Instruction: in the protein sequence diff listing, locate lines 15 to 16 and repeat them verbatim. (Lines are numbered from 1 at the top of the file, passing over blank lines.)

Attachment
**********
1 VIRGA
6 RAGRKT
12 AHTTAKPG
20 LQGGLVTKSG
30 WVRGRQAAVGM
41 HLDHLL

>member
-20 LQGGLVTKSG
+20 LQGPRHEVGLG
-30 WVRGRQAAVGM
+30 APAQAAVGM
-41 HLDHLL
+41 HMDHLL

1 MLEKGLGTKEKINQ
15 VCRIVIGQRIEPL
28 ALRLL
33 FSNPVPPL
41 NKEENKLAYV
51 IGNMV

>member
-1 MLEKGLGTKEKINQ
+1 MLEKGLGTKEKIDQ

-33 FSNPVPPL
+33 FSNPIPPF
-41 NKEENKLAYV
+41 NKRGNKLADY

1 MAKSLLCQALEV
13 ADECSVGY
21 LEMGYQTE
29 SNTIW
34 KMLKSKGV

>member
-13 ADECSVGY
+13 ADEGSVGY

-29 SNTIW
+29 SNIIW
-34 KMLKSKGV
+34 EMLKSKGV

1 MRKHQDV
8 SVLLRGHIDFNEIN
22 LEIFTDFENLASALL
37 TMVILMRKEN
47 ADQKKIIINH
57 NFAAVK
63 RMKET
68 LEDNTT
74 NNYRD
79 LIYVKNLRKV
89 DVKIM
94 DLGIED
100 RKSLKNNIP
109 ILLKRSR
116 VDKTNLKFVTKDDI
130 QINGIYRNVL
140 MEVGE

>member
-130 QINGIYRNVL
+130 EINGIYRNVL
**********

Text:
15 VCRIVIGQRIEPL
28 ALRLL